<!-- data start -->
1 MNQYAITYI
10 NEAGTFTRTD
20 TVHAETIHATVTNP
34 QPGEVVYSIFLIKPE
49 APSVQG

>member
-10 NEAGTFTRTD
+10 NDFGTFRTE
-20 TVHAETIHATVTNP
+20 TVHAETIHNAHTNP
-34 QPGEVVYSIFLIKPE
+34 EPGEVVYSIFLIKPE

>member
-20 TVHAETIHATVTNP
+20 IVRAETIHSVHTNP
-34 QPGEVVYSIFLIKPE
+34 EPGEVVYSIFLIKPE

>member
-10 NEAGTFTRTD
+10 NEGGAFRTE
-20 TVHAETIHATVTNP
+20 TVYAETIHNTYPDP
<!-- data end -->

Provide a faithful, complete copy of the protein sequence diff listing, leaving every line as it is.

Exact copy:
1 MNQYAITYI
10 NEAGTFTRTD
20 TVHAETIHATVTNP
34 QPGEVVYSIFLIKPE
49 APSVQG

>member
-10 NEAGTFTRTD
+10 NDFGTFRTE
-20 TVHAETIHATVTNP
+20 TVHAETIHNAHTNP
-34 QPGEVVYSIFLIKPE
+34 EPGEVVYSIFLIKPE

>member
-20 TVHAETIHATVTNP
+20 IVRAETIHSVHTNP
-34 QPGEVVYSIFLIKPE
+34 EPGEVVYSIFLIKPE

>member
-10 NEAGTFTRTD
+10 NEGGAFRTE
-20 TVHAETIHATVTNP
+20 TVYAETIHNTYPDP